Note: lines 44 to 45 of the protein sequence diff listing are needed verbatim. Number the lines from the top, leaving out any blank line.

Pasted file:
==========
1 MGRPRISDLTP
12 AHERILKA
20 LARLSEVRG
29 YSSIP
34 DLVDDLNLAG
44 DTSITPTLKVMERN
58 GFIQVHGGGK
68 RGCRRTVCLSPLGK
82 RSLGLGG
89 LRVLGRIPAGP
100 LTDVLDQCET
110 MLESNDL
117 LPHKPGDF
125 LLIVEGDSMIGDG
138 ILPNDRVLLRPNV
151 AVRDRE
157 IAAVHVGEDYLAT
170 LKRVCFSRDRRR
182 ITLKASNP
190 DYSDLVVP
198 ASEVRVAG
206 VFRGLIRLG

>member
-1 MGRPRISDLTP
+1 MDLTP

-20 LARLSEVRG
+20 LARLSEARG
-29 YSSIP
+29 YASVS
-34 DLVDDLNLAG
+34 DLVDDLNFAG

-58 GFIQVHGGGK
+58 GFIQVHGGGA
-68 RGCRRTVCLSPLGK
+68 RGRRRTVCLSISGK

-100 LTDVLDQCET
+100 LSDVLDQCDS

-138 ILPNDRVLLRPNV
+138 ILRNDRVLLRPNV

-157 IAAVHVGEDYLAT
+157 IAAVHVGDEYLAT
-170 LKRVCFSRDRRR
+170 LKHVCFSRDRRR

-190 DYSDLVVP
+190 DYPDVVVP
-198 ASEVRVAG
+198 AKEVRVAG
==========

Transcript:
-190 DYSDLVVP
+190 DYPDVVVP